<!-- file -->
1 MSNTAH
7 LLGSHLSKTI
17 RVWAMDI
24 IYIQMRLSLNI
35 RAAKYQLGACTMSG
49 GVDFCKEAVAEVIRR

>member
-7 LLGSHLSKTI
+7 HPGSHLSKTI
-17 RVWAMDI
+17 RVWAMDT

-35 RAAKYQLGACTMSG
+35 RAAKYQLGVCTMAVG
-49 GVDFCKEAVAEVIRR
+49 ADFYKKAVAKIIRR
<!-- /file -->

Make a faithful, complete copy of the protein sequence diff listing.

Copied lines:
1 MSNTAH
7 LLGSHLSKTI
17 RVWAMDI
24 IYIQMRLSLNI
35 RAAKYQLGACTMSG
49 GVDFCKEAVAEVIRR

>member
-7 LLGSHLSKTI
+7 HPGSHLSKTI
-17 RVWAMDI
+17 RVWAMDT

-35 RAAKYQLGACTMSG
+35 RAAKYQLGVCTMAVG
-49 GVDFCKEAVAEVIRR
+49 ADFYKKAVAKIIRR